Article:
Rona Forever: Pfizer Seeking Approval for 3rd Coronavirus Vaccine Dose
Pfizer is ready to seek U.S. authorization for a third dose of its coronavirus vaccine, outlining Thursday a top up shot within 12 months could dramatically boost immunity and counter any virus mutant.
Pfizer’s Dr. Mikael Dolsten told the Associated Press early data from the company’s booster study suggests people’s antibody levels rise five- to 10-fold after a third dose, compared to their second dose months earlier.
In April, Pfizer flagged plans to ask the Food and Drug Administration (FDA) for emergency authorization of a third dose, as Breitbart News reported.
“We believe that the third dose will raise the antibody response 10- to 20- fold,” Pfizer CEO Albert Bourla said at the time, likening it to the annual flu shot.
“Every year, you need to go to get your flu vaccine,” Bourla said. “It’s going to be the same with COVID. In a year, you will have to go and get your annual shot for Covid to be protected.”
Dr. Anthony Fauci has already previewed the possibility of coronavirus booster shots, explaining people “very well may need to get booster shots to keep up the level of protection.”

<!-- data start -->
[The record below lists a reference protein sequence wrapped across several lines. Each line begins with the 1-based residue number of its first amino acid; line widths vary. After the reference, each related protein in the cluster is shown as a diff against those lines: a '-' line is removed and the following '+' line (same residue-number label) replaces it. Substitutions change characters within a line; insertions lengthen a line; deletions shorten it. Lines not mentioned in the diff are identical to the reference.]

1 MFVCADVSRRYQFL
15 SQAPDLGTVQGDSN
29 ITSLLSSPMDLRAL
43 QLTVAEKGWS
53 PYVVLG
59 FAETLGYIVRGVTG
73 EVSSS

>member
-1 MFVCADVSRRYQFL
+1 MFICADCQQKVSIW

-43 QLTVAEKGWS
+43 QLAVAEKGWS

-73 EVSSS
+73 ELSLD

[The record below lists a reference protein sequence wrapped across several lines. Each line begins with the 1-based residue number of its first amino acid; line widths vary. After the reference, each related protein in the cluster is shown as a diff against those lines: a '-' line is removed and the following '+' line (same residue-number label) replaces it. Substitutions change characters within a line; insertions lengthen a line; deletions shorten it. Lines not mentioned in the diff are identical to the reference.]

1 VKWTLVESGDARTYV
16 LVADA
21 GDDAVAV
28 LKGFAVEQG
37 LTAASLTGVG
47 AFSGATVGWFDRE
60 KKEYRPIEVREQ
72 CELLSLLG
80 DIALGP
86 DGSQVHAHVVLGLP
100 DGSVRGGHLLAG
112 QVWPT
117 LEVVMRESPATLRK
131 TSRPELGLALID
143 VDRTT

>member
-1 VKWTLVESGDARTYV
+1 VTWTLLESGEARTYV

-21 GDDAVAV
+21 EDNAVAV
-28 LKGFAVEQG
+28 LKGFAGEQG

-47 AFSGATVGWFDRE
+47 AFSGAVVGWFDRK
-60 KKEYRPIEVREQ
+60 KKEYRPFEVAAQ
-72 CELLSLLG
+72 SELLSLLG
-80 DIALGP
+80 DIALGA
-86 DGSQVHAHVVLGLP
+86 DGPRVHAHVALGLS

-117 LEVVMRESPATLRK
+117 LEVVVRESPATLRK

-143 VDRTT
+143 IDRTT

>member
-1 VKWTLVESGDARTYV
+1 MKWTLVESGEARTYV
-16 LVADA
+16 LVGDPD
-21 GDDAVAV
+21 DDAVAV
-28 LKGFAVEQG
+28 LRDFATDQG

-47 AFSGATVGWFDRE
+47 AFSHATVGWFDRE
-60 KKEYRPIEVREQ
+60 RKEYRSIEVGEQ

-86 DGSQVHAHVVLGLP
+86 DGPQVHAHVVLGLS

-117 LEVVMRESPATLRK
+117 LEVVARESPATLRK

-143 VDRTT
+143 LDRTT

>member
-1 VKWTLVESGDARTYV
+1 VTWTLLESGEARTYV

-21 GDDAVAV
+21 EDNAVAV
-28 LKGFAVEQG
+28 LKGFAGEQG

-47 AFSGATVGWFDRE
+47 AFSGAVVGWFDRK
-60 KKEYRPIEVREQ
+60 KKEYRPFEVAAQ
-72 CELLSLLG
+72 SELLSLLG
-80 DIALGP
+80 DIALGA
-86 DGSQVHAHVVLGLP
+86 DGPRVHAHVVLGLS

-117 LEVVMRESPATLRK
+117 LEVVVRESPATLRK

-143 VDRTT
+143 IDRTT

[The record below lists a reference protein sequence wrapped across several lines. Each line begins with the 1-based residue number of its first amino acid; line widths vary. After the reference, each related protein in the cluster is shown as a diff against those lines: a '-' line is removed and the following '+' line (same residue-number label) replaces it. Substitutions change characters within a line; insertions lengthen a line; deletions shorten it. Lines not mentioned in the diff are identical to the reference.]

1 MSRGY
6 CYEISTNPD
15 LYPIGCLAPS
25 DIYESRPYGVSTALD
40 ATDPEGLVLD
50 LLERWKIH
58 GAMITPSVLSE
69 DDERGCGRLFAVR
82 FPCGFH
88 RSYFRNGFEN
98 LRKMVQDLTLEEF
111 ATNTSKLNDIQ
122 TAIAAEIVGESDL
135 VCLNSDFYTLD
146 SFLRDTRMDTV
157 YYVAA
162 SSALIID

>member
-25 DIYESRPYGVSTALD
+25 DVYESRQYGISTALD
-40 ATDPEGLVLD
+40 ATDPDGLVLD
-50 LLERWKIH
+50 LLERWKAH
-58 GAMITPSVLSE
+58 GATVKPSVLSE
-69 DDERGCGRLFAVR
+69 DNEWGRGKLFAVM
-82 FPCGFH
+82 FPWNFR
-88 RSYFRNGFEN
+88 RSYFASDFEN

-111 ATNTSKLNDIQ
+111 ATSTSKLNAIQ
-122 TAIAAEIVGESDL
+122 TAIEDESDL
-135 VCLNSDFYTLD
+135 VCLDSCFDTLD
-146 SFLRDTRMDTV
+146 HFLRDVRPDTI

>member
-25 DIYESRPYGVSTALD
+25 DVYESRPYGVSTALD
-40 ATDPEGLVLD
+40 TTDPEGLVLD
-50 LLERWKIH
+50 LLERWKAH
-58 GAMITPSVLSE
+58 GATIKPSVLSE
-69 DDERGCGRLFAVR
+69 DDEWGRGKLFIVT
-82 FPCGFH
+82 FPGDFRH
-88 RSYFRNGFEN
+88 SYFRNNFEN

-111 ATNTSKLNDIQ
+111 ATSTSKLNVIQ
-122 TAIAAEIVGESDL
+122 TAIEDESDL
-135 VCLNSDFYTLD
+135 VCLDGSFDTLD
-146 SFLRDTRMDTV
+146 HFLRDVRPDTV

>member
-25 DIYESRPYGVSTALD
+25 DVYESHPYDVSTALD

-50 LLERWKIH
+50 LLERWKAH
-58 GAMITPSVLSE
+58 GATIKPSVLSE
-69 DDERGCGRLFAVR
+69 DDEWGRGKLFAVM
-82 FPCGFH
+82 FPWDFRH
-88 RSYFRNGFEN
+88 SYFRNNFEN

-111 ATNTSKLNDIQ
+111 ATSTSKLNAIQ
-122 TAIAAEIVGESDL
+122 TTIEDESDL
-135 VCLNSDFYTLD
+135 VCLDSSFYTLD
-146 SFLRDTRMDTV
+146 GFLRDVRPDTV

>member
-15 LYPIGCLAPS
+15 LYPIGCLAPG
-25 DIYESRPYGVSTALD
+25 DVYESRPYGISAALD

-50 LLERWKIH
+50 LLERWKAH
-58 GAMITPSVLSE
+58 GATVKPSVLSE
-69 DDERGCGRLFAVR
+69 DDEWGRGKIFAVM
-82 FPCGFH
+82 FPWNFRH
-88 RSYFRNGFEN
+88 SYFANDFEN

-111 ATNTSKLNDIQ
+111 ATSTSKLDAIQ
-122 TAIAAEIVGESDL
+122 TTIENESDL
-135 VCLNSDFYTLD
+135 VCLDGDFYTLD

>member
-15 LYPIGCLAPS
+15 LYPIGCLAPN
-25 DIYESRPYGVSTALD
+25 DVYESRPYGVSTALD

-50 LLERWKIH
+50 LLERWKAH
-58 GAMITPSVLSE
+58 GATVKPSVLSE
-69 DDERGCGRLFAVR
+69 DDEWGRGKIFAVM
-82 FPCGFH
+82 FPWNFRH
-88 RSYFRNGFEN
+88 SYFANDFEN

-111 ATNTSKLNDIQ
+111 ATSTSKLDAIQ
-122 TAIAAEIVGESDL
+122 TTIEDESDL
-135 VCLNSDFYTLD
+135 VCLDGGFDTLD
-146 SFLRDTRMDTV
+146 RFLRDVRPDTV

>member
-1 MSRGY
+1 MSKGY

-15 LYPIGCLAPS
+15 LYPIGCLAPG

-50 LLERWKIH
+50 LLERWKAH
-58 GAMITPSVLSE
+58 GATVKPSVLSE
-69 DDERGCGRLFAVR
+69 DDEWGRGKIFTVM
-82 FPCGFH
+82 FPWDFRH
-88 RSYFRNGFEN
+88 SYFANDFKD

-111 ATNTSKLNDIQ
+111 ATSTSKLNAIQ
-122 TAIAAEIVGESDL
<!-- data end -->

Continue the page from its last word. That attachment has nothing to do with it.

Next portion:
But FDA authorization would be just a first step — it wouldn’t automatically mean Americans get offered boosters, cautioned Dr. William Schaffner, a vaccine expert at Vanderbilt University Medical Center.
He told AP public health authorities would have to decide if they’re really needed, especially since millions of people have no protection.
“The vaccines were designed to keep us out of the hospital” and continue to do so despite the more contagious delta variant, he said. Giving another dose would be “a huge effort while we are at the moment striving to get people the first dose.”
Hours after Pfizer’s announcement, U.S. health officials issued a statement saying fully vaccinated Americans don’t need a booster yet.
U.S. health agencies “are engaged in a science-based, rigorous process to consider whether or when a booster might be necessary,” the FDA and Centers for Disease Control and Prevention said in a joint statement.
That work will include data from the drug companies, “but does not rely on those data exclusively,” and any decision on booster shots would happen only when “the science demonstrates that they are needed,” the agencies said.
Currently only about 48 percent of the U.S. population is fully vaccinated — and some parts of the country have far lower immunization rates, places where the delta variant is surging.